Deceased Estates


Posted 12 September 2023

Theo Mbense (Candidate Attorney)

Although it is likely that a testator would not wish for a former spouse to inherit their accumulated wealth and worldly possessions once they have divorced, especially if the testator has remarried, it is common that divorcees often fail to amend or revoke their benefits to former spouses once they have divorced. This is usually as a result of negligence or ignorance. The vexed question is then, how should one deal with such benefits if the parties dissolve their marriage but the testator dies without effectively amending or revoking their will?

Section 2B of the Wills Act protects newly divorced spouses in that it provides for the disinheritance of a former spouse should the testator die within a 3-month period from the dissolution of the marriage. Put differently, if a testator dies within 3 months of becoming divorced, and he executed a valid will prior to the dissolution of the marriage, the surviving former spouse will be deemed to be predeceased and thus unable to inherit.

An interesting question is whether this statutory disqualification is flexible and exempt from contrary instructions in the testator’s will. In this regard Section 2B expressly stipulates that a former spouse will not lose their inheritance if “… it appears from the will that the testator intended to benefit his previous spouse notwithstanding the dissolution of his marriage”. The disinheritance of the previous spouse will therefore not apply if it appears from the testator’s will that he intended to benefit his previous spouse despite the dissolution of the marriage.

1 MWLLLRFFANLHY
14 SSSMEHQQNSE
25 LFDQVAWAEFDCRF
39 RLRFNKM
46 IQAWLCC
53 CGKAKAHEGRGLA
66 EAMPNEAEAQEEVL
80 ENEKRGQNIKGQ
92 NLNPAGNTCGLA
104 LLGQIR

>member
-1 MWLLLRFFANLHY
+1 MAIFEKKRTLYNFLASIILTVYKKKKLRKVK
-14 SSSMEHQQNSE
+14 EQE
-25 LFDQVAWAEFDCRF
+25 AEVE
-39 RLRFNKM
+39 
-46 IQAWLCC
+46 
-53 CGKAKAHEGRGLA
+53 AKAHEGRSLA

Section 2B serves a legitimate social purpose in that it provides divorcees with a 3 months grace period during which they can draft new wills that take proper account of their altered circumstances and take remedial action. This section also limits the scope for disputes after the death of the testator. The rationale behind this section acknowledges that redrafting a will is often the last thing on a person’s mind after a stressful and sometimes traumatic divorce.

Although the effects of a divorce can be emotionally devastating a failure to update your will after the dissolution of a marriage has the potential to create even more serious and undesirable consequences.